Friday night, the world lost writer David Foster Wallace who hanged himself in his Claremont, California home. The author of the genre-changing Infinite Jest also penned some of the best magazine pieces written in the past 10 years, including his Ellie-winning feature on John McCain and his article about tennis player Rodger Federer.
In a Swampland obituary, Michael Scherer offers the following praise:
For a decade at least, he has been one of our nation’s greatest ongoing innovators of narrative journalism, of the magazine story, and a rightful heir to the golden age writers of old.
The obituaries have flooded the media world, but for our money, David Gates’ column in Newsweek offers the most complete view of the Foster Wallace reality (although Laura Miller’s piece in Salon is worth reading, as is her interview with the author after the publication of Infinite Jest.)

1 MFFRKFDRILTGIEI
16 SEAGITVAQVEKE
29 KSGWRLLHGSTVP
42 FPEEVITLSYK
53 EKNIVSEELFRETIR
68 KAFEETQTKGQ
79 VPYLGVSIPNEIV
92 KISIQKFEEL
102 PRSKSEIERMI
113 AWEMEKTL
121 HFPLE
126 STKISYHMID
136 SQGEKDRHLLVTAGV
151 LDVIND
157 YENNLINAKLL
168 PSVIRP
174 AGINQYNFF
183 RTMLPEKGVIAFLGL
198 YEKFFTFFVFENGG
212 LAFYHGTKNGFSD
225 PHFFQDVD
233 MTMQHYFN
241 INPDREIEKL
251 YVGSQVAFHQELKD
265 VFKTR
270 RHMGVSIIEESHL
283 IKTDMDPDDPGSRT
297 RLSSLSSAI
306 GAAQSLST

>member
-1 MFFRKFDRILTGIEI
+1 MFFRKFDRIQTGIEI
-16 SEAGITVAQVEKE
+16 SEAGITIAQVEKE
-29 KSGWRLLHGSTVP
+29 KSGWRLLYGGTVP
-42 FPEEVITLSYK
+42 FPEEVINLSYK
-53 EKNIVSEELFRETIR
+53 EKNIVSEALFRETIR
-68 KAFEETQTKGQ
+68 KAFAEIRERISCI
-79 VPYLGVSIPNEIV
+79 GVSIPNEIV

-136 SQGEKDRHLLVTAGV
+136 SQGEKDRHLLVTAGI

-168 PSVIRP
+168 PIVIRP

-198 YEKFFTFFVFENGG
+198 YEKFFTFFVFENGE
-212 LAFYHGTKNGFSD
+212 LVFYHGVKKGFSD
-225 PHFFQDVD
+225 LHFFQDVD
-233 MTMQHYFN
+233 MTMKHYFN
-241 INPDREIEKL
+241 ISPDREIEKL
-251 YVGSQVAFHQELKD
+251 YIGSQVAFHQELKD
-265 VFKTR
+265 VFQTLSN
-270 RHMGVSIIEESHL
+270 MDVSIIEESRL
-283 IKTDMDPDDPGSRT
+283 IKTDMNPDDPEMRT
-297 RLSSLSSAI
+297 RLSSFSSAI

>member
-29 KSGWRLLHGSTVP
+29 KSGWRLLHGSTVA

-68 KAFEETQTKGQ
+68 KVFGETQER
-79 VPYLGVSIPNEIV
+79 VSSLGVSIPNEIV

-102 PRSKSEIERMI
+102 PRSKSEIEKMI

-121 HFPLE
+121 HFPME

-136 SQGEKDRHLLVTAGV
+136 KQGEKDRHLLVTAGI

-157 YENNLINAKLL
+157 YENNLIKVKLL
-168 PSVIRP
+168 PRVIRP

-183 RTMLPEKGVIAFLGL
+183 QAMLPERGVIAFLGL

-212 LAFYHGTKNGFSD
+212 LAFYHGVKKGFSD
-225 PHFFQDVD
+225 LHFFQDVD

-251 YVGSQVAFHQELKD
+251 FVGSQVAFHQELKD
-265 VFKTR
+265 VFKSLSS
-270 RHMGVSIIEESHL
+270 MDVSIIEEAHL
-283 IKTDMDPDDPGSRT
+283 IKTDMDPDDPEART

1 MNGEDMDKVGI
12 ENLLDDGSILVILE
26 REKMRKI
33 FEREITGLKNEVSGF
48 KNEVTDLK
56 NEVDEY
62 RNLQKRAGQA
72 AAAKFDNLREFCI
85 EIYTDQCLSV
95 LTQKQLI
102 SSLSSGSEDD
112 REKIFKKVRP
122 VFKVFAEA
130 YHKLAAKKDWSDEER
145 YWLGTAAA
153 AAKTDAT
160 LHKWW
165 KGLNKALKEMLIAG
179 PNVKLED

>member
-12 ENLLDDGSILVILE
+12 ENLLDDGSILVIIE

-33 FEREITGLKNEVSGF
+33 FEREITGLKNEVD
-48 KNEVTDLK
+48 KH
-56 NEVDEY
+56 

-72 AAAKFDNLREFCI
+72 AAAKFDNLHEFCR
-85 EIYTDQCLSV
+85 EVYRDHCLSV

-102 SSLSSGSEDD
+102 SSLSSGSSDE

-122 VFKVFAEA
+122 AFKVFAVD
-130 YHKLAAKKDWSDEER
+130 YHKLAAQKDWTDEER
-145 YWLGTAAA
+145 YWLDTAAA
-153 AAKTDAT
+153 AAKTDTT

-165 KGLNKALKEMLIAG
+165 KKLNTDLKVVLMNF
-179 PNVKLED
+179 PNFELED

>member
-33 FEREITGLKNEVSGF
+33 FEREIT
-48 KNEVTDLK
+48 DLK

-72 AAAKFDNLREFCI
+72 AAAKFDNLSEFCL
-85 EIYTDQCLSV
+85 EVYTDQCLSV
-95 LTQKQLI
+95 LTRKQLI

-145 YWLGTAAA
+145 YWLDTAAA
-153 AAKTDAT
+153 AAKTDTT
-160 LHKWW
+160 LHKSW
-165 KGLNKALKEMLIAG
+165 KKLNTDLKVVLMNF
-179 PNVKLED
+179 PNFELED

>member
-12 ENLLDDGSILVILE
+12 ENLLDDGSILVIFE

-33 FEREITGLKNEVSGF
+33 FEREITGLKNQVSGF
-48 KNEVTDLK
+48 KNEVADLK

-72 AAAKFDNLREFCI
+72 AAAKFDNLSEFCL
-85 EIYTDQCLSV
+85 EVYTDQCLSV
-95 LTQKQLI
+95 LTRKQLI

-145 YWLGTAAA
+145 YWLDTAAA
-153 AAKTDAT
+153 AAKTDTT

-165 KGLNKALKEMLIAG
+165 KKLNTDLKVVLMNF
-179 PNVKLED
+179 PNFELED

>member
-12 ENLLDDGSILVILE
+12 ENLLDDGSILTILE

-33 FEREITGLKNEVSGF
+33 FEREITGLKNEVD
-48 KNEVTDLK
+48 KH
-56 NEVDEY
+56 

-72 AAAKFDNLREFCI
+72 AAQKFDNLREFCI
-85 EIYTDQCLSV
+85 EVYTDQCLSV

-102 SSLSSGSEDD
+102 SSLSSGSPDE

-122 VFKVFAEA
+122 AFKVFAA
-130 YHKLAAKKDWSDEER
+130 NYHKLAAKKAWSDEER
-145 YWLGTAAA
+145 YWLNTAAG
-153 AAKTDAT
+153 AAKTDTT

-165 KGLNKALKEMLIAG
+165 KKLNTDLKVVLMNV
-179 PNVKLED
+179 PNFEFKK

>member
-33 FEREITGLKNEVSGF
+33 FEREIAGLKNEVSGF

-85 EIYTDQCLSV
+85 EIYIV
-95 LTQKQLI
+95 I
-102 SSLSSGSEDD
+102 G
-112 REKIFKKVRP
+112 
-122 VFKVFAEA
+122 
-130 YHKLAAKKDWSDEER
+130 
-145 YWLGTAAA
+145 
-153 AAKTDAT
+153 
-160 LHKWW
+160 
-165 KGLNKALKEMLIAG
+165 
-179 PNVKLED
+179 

Some memories and quotes after the jump.
Harper’s made its entire DFW archive available.
From Miller’s interview:
What do you think is uniquely magical about fiction?
Oh, Lordy, that could take a whole day! Well, the first line of attack for that question is that there is this existential loneliness in the real world. I don’t know what you’re thinking or what it’s like inside you and you don’t know what it’s like inside me. In fiction I think we can leap over that wall itself in a certain way.
From Scherer’s piece: “For the most selfish reasons, I mourn his passing. I want to read what he would write next.”
From NPR: “After reading Wallace, I feel buzzed-up, smarter — I’m better company.”
From his 2005 commencement address at Kenyon College: “I wish you way more than luck.”